Top Iran leader endorses nuclear deal despite ‘ambiguities’


TEHRAN: Supreme leader Ayatollah Sayed Ali Khamenei on Wednesday endorsed the country’s nuclear deal with world powers but said “ambiguities” in the agreement must be guarded against.

Khamenei said he had approved the decision of Iran’s top security committee, the Supreme National Security Council, to implement the deal but it must be “tightly controlled” and monitored “to prevent significant damage”.

His remarks came in a letter to President Hassan Rouhani, who was elected in 2013 having promised to end the more than three decade-long international economic sanctions.

On July 14, Iran and the P5+1 countries – the United States, Britain, France, China and Russia plus Germany – finalized the text of an agreement on Tehran’s nuclear program dubbed the Joint Comprehensive Plan of Action (JCPOA) in the Austrian capital, Vienna.

Under the JCPOA, limits will be put on Iran’s nuclear activities in exchange for, among other things, the removal of all economic and financial bans against the Islamic Republic related to its nuclear program.

In a related development, a commission comprising representatives from Iran and the P5+1 met in Vienna last Monday to discuss the implementation of the JCPOA.

Iran has always denied pursuing an atomic weapon but its arch foe Israel, which is the regions sole nuclear power, is bitterly opposed to any deal with the Islamic Republic and believes Tehran has attained the capacity to assemble the bomb on short notice.

In the letter, Supreme Leader, who has the final word, said the Vienna  agreement had “many ambiguities and structural weaknesses”.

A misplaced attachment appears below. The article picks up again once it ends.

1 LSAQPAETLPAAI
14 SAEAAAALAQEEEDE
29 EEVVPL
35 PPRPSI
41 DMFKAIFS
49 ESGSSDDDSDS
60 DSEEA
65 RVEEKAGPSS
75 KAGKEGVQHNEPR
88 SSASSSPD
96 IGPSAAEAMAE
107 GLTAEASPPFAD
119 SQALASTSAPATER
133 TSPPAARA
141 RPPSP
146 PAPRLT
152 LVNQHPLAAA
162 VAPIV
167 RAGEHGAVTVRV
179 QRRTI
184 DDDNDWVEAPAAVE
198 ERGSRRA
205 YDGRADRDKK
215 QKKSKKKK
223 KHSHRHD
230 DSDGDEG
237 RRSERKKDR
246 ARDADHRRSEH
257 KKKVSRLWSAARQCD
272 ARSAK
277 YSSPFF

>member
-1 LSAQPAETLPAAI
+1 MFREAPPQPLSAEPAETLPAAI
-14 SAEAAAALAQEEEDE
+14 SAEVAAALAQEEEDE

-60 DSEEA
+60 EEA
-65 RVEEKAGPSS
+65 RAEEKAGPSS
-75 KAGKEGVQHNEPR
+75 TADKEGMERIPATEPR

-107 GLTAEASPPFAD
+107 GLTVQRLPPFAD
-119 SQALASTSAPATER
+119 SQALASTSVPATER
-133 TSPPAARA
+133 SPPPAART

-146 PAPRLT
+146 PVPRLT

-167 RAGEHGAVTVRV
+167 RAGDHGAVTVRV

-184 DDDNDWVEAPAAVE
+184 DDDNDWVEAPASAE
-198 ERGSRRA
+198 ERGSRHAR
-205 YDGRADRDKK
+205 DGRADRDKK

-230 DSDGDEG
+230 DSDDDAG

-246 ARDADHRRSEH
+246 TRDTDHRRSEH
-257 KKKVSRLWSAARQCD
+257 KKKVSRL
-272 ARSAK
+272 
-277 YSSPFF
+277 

“In the absence of tight control these could bring significant damage for the present and the future of the country,” he said.

The deal, once implemented, will lift all nuclear-related international sanctions against Iran, in return for stringent curbs on its nuclear programme, including its enrichment of uranium.

The main provisions of the agreement, known as the Joint Comprehensive Plan of Action (JCPOA), extend for between eight to 15 years.

However, Ayatollah Khamenei said any new sanctions against Iran by the world powers (Britain, China, France, Russia and the United States plus Germany) would be a breach of the accord.

If this occurs “under any pretext by any country engaged in negotiations, it will be a violation of the JCPOA and the Islamic Republic will be obligated to stop the agreement,” the 76-year-old leader said.

On Sunday, US President Barack Obama and the European Union announced measures to ensure the lifting of sanctions, including those on Iran’s banks and energy sector, as soon as international monitors have closed a probe into possible military dimensions of Tehran’s past nuclear activities.

The UN nuclear watchdog, the International Atomic Energy Agency (IAEA) is due to complete its final report into potential military aspects of Iran’s nuclear programme by December 15. 

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